Painful intercourse, or dyspareunia, refers to pain during or after intercourse. The pain may be at the entrance to the vagina or felt deeper inside. For some women, there has never been a time when they have not had pain with intercourse. For other women, they have experienced pain-free intercourse before developing symptoms.
Understanding why the pain has started is key. There are many potential causes of painful intercourse. Collaboration with other health specialists and correct diagnosis should help identify the cause in each individual and resolve the problem as quickly as possible.
Possible causes include
Vulval skin conditions
Endometriosis, and heavy/painful periods
Vaginal or Caesarian delivery
Interstitial cystitis or painful bladder syndrome
Pelvic Organ Prolapse
Abuse or trauma
What to expect from physiotherapy
Taking the time to listen and understand your story will help to direct treatment, so we will ask you lots of questions about your symptoms.
Our assessment and management is likely to include
Pelvic floor muscle assessment: We will teach you how to use these muscles well. This often includes some down-training or relaxing exercises, as well as some gentle internal manual release work. We will assess for any prolapse and provide appropriate support using pessaries if indicated.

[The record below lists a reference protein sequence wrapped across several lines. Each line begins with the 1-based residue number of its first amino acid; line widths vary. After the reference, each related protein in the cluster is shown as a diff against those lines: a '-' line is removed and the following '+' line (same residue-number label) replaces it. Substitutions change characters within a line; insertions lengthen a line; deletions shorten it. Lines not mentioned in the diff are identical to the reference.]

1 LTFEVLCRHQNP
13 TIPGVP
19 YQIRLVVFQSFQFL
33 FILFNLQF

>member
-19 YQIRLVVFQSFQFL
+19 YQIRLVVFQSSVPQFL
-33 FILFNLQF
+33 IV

A full body assessment: We need to understand how other regions in the body may impact on pelvis and abdominal wall function. We may include some manual releasing of specific muscles, retraining, strengthening and stretching to help optimise loading across the body.
Understanding bladder and bowel habits to ensure their optimal function. We might suggest you complete a bladder or bowel diary. We may suggest changing some lifestyle or dietary factors which may improve function. We will address any issues with voiding or emptying the bladder and bowel, and or any continence concerns.
We will refer you to relevant specialists if we think it is appropriate to resolve your symptoms.